There is an idiom most often used to describe people as pessimists or optimists.
And it's commonly "glass is half full" or "glass is half empty".
I try not to use absolutes in my life now. By that I mean, the words and phrases "never" "always" "all the time", etc. Because for the most part, they are rarely true (see, I had to be careful right there not to say they are "never" true).
The reason why is because using absolutes distorts our perception about how true a situation really is, or isn't.
And most people are not always half-full or half-empty types "all the time". We tend to see the liquid in the glass quite differently based on different situations in our life.
When we are in a glass-is-half-empty state, we tend to over analyze every word, action, and reaction involved in whatever situation is plaguing us. We do this, I believe, because we often find ourselves at a crossroad in our life that requires us to make a decision that we feel like will be life impacting. That once we take that step off the proverbial cliff, we accept that we are in a free fall and have no idea what our landing is going to be like. It would be nice to know well ahead of time that a mountain of cotton is at the bottom, just waiting to cushion our fall. But we can't know that. And depending on where our mindset is at in the time of that free fall, we either envision said mountain of cotton (glass is half full), or envision razor sharp rocks (half empty) that are going to slice us into bits and disembowel us. Even worse is that we don't die from it. We just get split wide open and lie there bleeding eternally in a lake of our own blood and pain, metaphorically speaking, and think "this is going to be my life." Pain, misery, anguish, and suffering.....eternally.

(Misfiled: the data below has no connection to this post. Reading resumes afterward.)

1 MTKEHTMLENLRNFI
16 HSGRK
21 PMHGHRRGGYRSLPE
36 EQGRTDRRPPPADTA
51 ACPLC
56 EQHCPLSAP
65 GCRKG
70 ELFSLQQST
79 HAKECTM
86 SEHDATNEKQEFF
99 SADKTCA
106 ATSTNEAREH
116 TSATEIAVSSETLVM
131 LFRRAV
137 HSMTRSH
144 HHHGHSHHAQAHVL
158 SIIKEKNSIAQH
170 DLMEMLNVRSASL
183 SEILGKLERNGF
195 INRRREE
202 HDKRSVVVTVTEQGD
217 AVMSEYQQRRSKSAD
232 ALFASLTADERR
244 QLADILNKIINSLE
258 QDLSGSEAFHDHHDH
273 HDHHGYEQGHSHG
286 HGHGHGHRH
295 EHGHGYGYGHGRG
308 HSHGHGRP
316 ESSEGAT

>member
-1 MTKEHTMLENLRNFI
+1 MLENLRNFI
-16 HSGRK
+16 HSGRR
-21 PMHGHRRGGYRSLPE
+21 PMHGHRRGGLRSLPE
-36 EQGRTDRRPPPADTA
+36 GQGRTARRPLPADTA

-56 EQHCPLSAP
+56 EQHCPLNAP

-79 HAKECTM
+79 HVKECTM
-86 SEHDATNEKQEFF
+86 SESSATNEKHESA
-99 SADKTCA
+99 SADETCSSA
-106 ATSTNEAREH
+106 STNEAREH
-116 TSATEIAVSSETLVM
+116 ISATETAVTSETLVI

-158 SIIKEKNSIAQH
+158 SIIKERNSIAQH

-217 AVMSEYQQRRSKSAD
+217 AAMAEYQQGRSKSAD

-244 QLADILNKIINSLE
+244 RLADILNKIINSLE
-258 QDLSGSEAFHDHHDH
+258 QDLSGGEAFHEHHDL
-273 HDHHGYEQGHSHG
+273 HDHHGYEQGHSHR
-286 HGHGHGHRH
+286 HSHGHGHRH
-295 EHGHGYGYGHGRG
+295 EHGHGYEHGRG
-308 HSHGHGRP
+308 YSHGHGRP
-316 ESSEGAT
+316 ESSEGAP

Now that's a rosy ass picture I just painted, let me tell you.
But that is rarely the case. If ever. Yeah, I used an absolute there (sort of, I did add the "if") because I think I'm ok in saying that at some point, the misery does end. At least for a while before life presents us with a new set of circumstances that will require us to make a choice to have faith in yet another free fall.
Most of the time, life gives us a bit of both, however. The razors and the cotton.
Generally speaking, taking big risks and big decisions usually means getting split wide open for a while until we find ourselves in emotional comfort. Or we get comfortable being uncomfortable. And there's good and bad in that as well. Sometimes we aren't aware of how unbearable the discomfort is until something awakens us to it.
I heard a story about a woman a few years ago who, by all accounts had a fairly good life. That is, until her husband died. Now I know what you're thinking at this point. It all went into the shitter for her at that point. But actually, it was the opposite. Once she was unshackled from the chains of the discomfort she had grown so used to in that marriage, her life blossomed and she began doing all the things she had ever wanted to do in her life, but was never free to explore. The person who was closest to her said of it all "it was a bizarre duality of joy and complete sadness. Joy, to see her with the ability to feel free to explore who she wanted to be, and what she wanted out of life without limits, without reservations, without oppression. And sad at the same time, that she let so many years get washed away by not finding the strength to actually make the choice to free herself from that emotional slavery."